Lillie M. Oliver and her husband, Lawrence, have lived in their East Baltimore rowhouse since the 1960s. The couple, who have been married 65 years, said they were terrified recently of losing the house they worked so hard to purchase because of an outrageous $41,000 water bill, which the retirees could not afford to pay.

Prompted by my office, workers with the Department of Public Works investigated the matter and reduced the Olivers' bill to $103.78, blaming the astronomical difference on a computer glitch.

Mrs. Oliver is not alone. During the past several months, my staff has fielded more than 100 calls from residents who have received unusually high water bills.

The unexpected bills have a devastating impact on residents, many of whom are seniors on fixed incomes, because they know that their unpaid water bills could lead to their houses being seized by the city and sold to the highest bidder during the annual tax sale.

Take the example of Jeanette Mellerson. She called my office in early February after receiving a water bill for $732, an increase of more than 1,360 percent over her average quarterly bill. The West Baltimore senior citizen, who lives on a fixed income, said that she was shocked after opening the erroneous water bill. DPW workers later discovered an error with her bill and reduced her charges by $522.45.

These troubling stories are in line with a recent audit that found widespread problems with the integrity of the billing system used by DPW to charge residents for water and sewer usage. In May 2010, 851 properties were included in the city's tax sale based solely on estimated readings for one or more years, the audit found. Some of these bills were for just hundreds of dollars, and a DPW review suggested that in at least one instance a property would not have been eligible for the tax sale if actual readings, instead of estimates, had been used. This alarming trend prompted me to introduce a resolution calling for a moratorium on listing properties in the city's annual tax sale based solely on unpaid water or sewer charges.

A hearing on this resolution is scheduled for Wednesday at 5 p.m. at City Hall. I am encouraging residents affected by this issue to attend.

Recently, DPW officials have suggested that a moratorium on seizing people's houses, due in part to faulty billing, is akin to providing amnesty to property owners who fail to pay their bills. They say maintaining contact with the department and establishing some form of payment would be sufficient to keep a property off the auction block, despite the fact that the agency does not currently have a written, formal policy to this effect. The department, they insist, is working diligently to update its aging water meters and system for billing, a process that by DPW's own admission is several years from completion.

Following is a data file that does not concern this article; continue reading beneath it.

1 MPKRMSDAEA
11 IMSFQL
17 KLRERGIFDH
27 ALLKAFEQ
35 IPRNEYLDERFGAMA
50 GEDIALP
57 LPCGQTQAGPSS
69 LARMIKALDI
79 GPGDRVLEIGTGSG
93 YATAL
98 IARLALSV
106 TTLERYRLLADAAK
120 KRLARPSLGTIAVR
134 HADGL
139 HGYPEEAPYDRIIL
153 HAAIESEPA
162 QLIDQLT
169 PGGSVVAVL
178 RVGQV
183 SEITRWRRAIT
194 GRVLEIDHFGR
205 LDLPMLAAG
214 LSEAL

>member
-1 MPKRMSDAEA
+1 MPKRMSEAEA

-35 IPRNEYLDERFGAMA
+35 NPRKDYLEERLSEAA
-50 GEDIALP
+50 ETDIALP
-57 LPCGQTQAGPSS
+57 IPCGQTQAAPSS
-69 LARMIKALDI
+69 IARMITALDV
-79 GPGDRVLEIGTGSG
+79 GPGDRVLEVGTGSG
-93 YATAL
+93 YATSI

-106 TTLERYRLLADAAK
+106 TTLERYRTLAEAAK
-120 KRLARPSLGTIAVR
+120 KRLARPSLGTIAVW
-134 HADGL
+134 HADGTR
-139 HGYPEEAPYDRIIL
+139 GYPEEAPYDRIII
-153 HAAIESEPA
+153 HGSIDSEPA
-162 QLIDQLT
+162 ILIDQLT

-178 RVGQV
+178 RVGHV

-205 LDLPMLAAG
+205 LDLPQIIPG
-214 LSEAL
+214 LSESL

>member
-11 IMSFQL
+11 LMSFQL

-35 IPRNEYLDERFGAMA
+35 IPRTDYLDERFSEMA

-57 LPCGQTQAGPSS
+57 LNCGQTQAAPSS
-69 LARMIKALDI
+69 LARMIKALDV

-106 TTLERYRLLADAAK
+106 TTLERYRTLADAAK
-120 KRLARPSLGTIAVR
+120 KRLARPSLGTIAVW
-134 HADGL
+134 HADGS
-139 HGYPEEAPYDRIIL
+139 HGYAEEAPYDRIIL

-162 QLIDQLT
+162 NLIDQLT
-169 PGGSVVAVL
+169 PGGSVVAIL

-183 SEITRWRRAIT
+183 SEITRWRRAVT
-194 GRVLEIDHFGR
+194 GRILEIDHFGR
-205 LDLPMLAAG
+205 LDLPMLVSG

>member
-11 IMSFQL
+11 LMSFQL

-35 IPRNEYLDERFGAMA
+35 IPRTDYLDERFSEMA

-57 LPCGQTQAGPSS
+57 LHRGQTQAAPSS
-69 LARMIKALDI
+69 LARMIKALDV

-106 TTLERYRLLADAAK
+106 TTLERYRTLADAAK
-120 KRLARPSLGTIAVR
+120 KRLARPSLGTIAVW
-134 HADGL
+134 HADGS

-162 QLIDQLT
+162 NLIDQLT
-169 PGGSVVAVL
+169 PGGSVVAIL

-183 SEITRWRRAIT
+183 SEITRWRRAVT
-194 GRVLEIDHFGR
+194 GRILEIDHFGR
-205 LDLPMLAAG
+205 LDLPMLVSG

I firmly believe that residents should pay their water bills, and my proposed moratorium does not suggest otherwise. But I've heard from countless residents, like Lillie Oliver and Jeanette Mellerson, who are extremely frustrated with the current system. They have lost faith that the problem can be corrected. That's why, until the billing system has been fixed, I feel strongly that no house should be sold through an auction solely because of an unpaid water bill.

In addition to my proposed moratorium, I believe the DPW should take the following steps to bring Baltimore's water billing system up to date:

•  Increase the accuracy of actual meter readings, and fully comply with a bill the council passed last summer calling for the elimination of estimated meter readings for residential buildings

•Accelerate the thorough upgrading of the current water utility billing system.

•Implement a meter replacement program for meters that are inaccurate, broken, or inaccessible.

•Adopt updated rules and regulations to govern the operations of the Bureau of Water/ Wastewater, including customer service guidelines, bill adjustment procedures, and meter service policies.

The passage of a moratorium on listing properties in the city's annual tax sale based solely on unpaid water or sewer charges, coupled with the above recommendations, will help restore integrity to Baltimore's system for charging residents for water usage.

Bernard C. "Jack" Young is president of the Baltimore City Council. His email is councilpresident@baltimorecity.gov.